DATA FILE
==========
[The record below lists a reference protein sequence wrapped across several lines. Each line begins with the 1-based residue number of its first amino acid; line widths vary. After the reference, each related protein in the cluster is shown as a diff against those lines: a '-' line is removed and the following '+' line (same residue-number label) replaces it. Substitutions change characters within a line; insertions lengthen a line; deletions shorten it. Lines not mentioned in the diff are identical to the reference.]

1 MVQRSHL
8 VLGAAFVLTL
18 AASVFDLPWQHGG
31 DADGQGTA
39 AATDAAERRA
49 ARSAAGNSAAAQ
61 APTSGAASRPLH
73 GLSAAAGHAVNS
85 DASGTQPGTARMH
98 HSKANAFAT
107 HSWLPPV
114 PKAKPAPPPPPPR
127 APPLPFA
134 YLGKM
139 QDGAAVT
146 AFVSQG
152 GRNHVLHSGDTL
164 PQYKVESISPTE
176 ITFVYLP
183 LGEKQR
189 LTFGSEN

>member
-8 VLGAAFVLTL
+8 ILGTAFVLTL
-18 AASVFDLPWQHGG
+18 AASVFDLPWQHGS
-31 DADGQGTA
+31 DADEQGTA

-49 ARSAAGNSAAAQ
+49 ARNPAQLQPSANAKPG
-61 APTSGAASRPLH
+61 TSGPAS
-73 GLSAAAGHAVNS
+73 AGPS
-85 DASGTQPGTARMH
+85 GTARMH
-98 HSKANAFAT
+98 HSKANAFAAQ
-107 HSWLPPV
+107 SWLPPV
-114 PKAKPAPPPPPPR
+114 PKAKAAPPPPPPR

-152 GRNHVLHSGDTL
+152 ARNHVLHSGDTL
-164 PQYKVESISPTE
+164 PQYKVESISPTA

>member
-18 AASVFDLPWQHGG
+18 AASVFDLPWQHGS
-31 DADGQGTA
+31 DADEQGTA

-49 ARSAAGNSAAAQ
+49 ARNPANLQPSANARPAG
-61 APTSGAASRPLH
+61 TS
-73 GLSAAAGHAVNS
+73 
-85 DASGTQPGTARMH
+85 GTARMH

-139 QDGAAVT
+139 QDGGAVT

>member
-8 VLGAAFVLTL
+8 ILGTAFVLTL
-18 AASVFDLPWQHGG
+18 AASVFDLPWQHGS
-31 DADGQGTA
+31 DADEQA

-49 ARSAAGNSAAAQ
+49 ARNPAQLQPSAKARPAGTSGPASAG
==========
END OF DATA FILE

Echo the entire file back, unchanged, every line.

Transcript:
[The record below lists a reference protein sequence wrapped across several lines. Each line begins with the 1-based residue number of its first amino acid; line widths vary. After the reference, each related protein in the cluster is shown as a diff against those lines: a '-' line is removed and the following '+' line (same residue-number label) replaces it. Substitutions change characters within a line; insertions lengthen a line; deletions shorten it. Lines not mentioned in the diff are identical to the reference.]

1 MVQRSHL
8 VLGAAFVLTL
18 AASVFDLPWQHGG
31 DADGQGTA
39 AATDAAERRA
49 ARSAAGNSAAAQ
61 APTSGAASRPLH
73 GLSAAAGHAVNS
85 DASGTQPGTARMH
98 HSKANAFAT
107 HSWLPPV
114 PKAKPAPPPPPPR
127 APPLPFA
134 YLGKM
139 QDGAAVT
146 AFVSQG
152 GRNHVLHSGDTL
164 PQYKVESISPTE
176 ITFVYLP
183 LGEKQR
189 LTFGSEN

>member
-8 VLGAAFVLTL
+8 ILGTAFVLTL
-18 AASVFDLPWQHGG
+18 AASVFDLPWQHGS
-31 DADGQGTA
+31 DADEQGTA

-49 ARSAAGNSAAAQ
+49 ARNPAQLQPSANAKPG
-61 APTSGAASRPLH
+61 TSGPAS
-73 GLSAAAGHAVNS
+73 AGPS
-85 DASGTQPGTARMH
+85 GTARMH
-98 HSKANAFAT
+98 HSKANAFAAQ
-107 HSWLPPV
+107 SWLPPV
-114 PKAKPAPPPPPPR
+114 PKAKAAPPPPPPR

-152 GRNHVLHSGDTL
+152 ARNHVLHSGDTL
-164 PQYKVESISPTE
+164 PQYKVESISPTA

>member
-18 AASVFDLPWQHGG
+18 AASVFDLPWQHGS
-31 DADGQGTA
+31 DADEQGTA

-49 ARSAAGNSAAAQ
+49 ARNPANLQPSANARPAG
-61 APTSGAASRPLH
+61 TS
-73 GLSAAAGHAVNS
+73 
-85 DASGTQPGTARMH
+85 GTARMH

-139 QDGAAVT
+139 QDGGAVT

>member
-8 VLGAAFVLTL
+8 ILGTAFVLTL
-18 AASVFDLPWQHGG
+18 AASVFDLPWQHGS
-31 DADGQGTA
+31 DADEQA

-49 ARSAAGNSAAAQ
+49 ARNPAQLQPSAKARPAGTSGPASAG